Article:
“Urban guerrillas” and armed struggle
During the 1970s, armed groups in Western Europe looked to the armed struggle taking place in Latin American cities and attempted to transfer it to Western European countries. They based their views on those of the Brazilian “guerrilla theorist” Carlos Marighella who took part in armed action against the Brazilian military dictatorship from 1964, and who was partly the role model behind the Uruguayan Tupamaros. A similar step was taken by a small group of Japanese New Left, partly under explicit rejection of Marxist theory.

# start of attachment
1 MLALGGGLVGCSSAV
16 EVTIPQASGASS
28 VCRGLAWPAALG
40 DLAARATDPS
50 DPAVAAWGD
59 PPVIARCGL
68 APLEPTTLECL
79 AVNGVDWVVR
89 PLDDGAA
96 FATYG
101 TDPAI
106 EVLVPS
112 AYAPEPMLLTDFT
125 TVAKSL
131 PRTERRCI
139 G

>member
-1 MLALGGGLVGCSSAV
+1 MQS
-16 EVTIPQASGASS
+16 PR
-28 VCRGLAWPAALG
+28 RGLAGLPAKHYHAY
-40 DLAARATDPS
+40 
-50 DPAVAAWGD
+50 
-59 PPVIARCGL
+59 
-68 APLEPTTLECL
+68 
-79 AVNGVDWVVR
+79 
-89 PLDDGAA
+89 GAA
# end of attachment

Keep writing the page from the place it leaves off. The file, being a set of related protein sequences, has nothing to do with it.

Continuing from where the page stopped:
In Germany in the late 1960s, the Tupamaros West-Berlin emerged from a rather loose, informal context alongside the “2 June Movement”. The founding of the Red Army Faction in 1970 also took place within this environment; however, the RAF was based more on the ideas put forward in Mao Zedong’s book On guerrilla warfare. Moreover, groups involved in armed struggle were far more likely to be linked to the anti-imperialism of the time than the tradition of Marxism and the labour movement.